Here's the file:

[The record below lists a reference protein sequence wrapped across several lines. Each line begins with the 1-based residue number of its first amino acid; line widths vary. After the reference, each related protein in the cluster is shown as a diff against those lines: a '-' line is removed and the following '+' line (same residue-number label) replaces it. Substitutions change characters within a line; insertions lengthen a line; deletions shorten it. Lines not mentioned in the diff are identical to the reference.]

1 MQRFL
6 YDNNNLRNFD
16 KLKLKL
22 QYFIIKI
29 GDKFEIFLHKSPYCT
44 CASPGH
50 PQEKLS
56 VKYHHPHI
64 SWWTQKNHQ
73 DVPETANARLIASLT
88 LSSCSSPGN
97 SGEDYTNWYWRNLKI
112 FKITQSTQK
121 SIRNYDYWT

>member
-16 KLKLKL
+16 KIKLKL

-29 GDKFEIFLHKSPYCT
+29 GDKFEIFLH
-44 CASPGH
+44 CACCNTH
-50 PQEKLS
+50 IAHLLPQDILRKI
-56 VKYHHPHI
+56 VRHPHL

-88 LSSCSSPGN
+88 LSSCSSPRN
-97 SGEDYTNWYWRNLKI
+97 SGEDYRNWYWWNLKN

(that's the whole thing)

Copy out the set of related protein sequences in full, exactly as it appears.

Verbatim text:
[The record below lists a reference protein sequence wrapped across several lines. Each line begins with the 1-based residue number of its first amino acid; line widths vary. After the reference, each related protein in the cluster is shown as a diff against those lines: a '-' line is removed and the following '+' line (same residue-number label) replaces it. Substitutions change characters within a line; insertions lengthen a line; deletions shorten it. Lines not mentioned in the diff are identical to the reference.]

1 MQRFL
6 YDNNNLRNFD
16 KLKLKL
22 QYFIIKI
29 GDKFEIFLHKSPYCT
44 CASPGH
50 PQEKLS
56 VKYHHPHI
64 SWWTQKNHQ
73 DVPETANARLIASLT
88 LSSCSSPGN
97 SGEDYTNWYWRNLKI
112 FKITQSTQK
121 SIRNYDYWT

>member
-16 KLKLKL
+16 KIKLKL

-29 GDKFEIFLHKSPYCT
+29 GDKFEIFLH
-44 CASPGH
+44 CACCNTH
-50 PQEKLS
+50 IAHLLPQDILRKI
-56 VKYHHPHI
+56 VRHPHL

-88 LSSCSSPGN
+88 LSSCSSPRN
-97 SGEDYTNWYWRNLKI
+97 SGEDYRNWYWWNLKN